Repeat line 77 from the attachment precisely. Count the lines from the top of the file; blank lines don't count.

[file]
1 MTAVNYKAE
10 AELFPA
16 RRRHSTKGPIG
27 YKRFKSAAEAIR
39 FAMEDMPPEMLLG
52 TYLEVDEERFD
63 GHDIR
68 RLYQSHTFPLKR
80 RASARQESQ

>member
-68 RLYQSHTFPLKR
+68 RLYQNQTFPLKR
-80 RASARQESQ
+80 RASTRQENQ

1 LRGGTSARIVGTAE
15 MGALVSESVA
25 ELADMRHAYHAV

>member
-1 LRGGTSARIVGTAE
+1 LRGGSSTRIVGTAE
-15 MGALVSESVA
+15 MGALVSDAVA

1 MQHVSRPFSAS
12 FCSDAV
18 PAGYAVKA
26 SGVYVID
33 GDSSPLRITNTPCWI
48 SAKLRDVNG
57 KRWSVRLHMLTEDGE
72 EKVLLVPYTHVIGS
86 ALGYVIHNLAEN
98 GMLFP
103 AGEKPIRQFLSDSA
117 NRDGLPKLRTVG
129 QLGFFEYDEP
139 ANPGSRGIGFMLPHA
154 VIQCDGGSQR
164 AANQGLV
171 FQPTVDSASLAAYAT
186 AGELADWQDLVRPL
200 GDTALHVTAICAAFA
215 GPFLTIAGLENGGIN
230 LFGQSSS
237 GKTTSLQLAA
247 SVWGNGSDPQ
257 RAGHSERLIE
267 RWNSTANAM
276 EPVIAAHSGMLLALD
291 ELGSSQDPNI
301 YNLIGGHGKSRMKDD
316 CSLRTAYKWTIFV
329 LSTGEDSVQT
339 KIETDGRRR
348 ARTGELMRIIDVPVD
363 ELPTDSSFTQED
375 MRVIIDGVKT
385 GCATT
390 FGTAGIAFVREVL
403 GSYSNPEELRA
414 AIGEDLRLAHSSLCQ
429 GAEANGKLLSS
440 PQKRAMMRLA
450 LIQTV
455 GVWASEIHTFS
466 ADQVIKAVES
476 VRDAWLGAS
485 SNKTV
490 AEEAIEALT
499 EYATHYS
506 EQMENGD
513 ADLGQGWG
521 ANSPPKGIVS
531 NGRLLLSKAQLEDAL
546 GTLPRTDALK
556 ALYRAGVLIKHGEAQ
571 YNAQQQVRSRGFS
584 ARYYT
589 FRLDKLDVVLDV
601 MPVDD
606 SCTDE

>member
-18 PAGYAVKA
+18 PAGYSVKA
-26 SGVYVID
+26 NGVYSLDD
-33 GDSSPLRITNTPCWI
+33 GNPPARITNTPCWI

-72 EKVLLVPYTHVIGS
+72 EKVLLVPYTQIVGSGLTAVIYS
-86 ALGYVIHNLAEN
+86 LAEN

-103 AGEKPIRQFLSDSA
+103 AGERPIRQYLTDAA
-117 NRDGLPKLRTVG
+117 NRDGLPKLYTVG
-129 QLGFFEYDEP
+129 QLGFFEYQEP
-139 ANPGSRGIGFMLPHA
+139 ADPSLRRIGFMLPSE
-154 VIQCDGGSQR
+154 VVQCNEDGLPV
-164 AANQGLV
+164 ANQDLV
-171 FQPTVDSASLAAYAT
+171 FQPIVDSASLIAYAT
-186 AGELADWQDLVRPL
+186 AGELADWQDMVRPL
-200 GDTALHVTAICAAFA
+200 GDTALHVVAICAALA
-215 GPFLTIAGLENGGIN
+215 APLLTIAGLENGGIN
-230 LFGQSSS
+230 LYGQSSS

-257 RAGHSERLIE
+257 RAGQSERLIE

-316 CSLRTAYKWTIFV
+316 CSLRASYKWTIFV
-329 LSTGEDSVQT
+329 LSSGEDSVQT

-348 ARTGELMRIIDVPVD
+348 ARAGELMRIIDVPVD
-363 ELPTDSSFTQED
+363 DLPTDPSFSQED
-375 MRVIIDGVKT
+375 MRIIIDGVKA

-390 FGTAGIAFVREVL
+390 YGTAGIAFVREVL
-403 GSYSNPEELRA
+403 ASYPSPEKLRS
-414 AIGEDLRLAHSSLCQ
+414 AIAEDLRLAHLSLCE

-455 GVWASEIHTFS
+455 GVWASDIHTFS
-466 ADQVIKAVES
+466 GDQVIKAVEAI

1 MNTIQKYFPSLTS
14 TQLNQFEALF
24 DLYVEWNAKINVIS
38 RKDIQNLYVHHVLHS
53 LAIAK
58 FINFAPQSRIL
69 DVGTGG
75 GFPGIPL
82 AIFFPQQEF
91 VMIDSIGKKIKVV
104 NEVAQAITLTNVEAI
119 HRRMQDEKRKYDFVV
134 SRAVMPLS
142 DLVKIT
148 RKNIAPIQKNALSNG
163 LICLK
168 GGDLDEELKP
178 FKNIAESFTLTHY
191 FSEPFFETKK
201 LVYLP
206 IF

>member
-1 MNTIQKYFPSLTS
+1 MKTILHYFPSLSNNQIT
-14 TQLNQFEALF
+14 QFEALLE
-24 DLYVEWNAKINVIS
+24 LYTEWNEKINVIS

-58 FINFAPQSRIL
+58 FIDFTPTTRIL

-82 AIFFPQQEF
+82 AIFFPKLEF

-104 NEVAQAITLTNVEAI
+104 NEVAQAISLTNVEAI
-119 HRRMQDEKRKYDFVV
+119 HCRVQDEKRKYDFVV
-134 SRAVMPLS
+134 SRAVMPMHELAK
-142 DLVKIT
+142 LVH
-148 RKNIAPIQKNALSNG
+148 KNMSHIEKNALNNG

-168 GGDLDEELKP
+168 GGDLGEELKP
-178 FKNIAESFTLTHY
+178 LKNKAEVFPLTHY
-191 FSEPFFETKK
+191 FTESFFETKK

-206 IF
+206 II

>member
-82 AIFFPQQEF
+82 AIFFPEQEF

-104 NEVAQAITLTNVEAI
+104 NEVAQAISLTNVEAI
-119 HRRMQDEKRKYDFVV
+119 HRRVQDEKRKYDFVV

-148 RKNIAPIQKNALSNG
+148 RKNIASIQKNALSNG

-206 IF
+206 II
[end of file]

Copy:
584 ARYYT